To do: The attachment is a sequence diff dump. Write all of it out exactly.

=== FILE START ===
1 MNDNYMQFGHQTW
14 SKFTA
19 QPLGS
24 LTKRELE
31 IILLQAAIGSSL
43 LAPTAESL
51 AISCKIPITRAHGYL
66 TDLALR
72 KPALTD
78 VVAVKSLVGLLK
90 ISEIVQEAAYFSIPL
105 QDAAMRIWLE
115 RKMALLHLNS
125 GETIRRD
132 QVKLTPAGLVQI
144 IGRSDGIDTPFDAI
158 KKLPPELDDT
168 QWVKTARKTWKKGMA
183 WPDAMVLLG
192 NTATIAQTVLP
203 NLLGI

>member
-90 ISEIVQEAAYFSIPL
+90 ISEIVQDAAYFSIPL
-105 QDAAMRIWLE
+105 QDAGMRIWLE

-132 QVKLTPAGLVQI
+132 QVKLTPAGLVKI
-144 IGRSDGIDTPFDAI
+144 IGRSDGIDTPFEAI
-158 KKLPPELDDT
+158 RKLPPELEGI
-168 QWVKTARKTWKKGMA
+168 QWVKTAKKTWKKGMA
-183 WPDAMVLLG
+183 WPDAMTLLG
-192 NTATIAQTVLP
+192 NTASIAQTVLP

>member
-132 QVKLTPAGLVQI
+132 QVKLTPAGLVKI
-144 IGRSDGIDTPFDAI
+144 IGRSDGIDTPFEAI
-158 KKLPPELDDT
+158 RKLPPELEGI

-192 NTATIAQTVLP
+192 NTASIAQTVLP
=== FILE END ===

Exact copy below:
1 MNDNYMQFGHQTW
14 SKFTA
19 QPLGS
24 LTKRELE
31 IILLQAAIGSSL
43 LAPTAESL
51 AISCKIPITRAHGYL
66 TDLALR
72 KPALTD
78 VVAVKSLVGLLK
90 ISEIVQEAAYFSIPL
105 QDAAMRIWLE
115 RKMALLHLNS
125 GETIRRD
132 QVKLTPAGLVQI
144 IGRSDGIDTPFDAI
158 KKLPPELDDT
168 QWVKTARKTWKKGMA
183 WPDAMVLLG
192 NTATIAQTVLP
203 NLLGI

>member
-90 ISEIVQEAAYFSIPL
+90 ISEIVQDAAYFSIPL
-105 QDAAMRIWLE
+105 QDAGMRIWLE

-132 QVKLTPAGLVQI
+132 QVKLTPAGLVKI
-144 IGRSDGIDTPFDAI
+144 IGRSDGIDTPFEAI
-158 KKLPPELDDT
+158 RKLPPELEGI
-168 QWVKTARKTWKKGMA
+168 QWVKTAKKTWKKGMA
-183 WPDAMVLLG
+183 WPDAMTLLG
-192 NTATIAQTVLP
+192 NTASIAQTVLP

>member
-132 QVKLTPAGLVQI
+132 QVKLTPAGLVKI
-144 IGRSDGIDTPFDAI
+144 IGRSDGIDTPFEAI
-158 KKLPPELDDT
+158 RKLPPELEGI

-192 NTATIAQTVLP
+192 NTASIAQTVLP